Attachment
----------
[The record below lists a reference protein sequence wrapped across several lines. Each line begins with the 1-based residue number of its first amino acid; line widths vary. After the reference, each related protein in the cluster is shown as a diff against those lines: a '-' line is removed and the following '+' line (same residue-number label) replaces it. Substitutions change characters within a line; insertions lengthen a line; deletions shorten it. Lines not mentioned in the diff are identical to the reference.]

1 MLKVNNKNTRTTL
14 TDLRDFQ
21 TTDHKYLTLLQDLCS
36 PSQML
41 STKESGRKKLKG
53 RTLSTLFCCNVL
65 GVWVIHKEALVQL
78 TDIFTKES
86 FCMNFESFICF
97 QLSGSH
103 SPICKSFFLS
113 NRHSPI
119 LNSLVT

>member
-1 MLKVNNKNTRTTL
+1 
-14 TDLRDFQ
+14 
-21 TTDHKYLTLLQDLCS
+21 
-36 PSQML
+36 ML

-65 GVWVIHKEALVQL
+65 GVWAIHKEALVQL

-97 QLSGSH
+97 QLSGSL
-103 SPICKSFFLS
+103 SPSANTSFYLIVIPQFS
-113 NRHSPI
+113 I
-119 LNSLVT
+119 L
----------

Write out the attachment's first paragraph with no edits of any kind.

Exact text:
[The record below lists a reference protein sequence wrapped across several lines. Each line begins with the 1-based residue number of its first amino acid; line widths vary. After the reference, each related protein in the cluster is shown as a diff against those lines: a '-' line is removed and the following '+' line (same residue-number label) replaces it. Substitutions change characters within a line; insertions lengthen a line; deletions shorten it. Lines not mentioned in the diff are identical to the reference.]